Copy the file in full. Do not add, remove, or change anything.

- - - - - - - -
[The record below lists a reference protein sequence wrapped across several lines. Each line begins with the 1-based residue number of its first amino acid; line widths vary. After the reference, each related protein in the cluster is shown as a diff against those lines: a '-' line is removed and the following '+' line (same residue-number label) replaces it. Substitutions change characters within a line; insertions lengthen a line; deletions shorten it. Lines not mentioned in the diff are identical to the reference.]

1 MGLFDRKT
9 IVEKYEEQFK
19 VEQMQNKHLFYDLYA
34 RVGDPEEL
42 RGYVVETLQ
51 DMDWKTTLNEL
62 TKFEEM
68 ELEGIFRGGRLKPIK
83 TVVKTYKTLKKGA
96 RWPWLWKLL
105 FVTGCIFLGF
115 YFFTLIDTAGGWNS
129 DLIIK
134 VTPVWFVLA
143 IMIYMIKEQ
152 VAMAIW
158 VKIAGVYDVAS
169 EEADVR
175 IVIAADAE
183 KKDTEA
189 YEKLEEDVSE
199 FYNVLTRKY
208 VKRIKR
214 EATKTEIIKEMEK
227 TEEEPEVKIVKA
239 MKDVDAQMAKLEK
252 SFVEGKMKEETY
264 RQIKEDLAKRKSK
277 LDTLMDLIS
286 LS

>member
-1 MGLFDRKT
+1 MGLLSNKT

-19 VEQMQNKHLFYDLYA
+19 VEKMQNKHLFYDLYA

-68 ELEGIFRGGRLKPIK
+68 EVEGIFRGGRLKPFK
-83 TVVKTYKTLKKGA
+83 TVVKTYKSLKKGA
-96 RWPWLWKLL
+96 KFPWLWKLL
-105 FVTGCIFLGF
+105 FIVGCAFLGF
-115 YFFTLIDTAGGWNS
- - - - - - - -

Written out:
[The record below lists a reference protein sequence wrapped across several lines. Each line begins with the 1-based residue number of its first amino acid; line widths vary. After the reference, each related protein in the cluster is shown as a diff against those lines: a '-' line is removed and the following '+' line (same residue-number label) replaces it. Substitutions change characters within a line; insertions lengthen a line; deletions shorten it. Lines not mentioned in the diff are identical to the reference.]

1 MGLFDRKT
9 IVEKYEEQFK
19 VEQMQNKHLFYDLYA
34 RVGDPEEL
42 RGYVVETLQ
51 DMDWKTTLNEL
62 TKFEEM
68 ELEGIFRGGRLKPIK
83 TVVKTYKTLKKGA
96 RWPWLWKLL
105 FVTGCIFLGF
115 YFFTLIDTAGGWNS
129 DLIIK
134 VTPVWFVLA
143 IMIYMIKEQ
152 VAMAIW
158 VKIAGVYDVAS
169 EEADVR
175 IVIAADAE
183 KKDTEA
189 YEKLEEDVSE
199 FYNVLTRKY
208 VKRIKR
214 EATKTEIIKEMEK
227 TEEEPEVKIVKA
239 MKDVDAQMAKLEK
252 SFVEGKMKEETY
264 RQIKEDLAKRKSK
277 LDTLMDLIS
286 LS

>member
-1 MGLFDRKT
+1 MGLLSNKT

-19 VEQMQNKHLFYDLYA
+19 VEKMQNKHLFYDLYA

-68 ELEGIFRGGRLKPIK
+68 EVEGIFRGGRLKPFK
-83 TVVKTYKTLKKGA
+83 TVVKTYKSLKKGA
-96 RWPWLWKLL
+96 KFPWLWKLL
-105 FVTGCIFLGF
+105 FIVGCAFLGF
-115 YFFTLIDTAGGWNS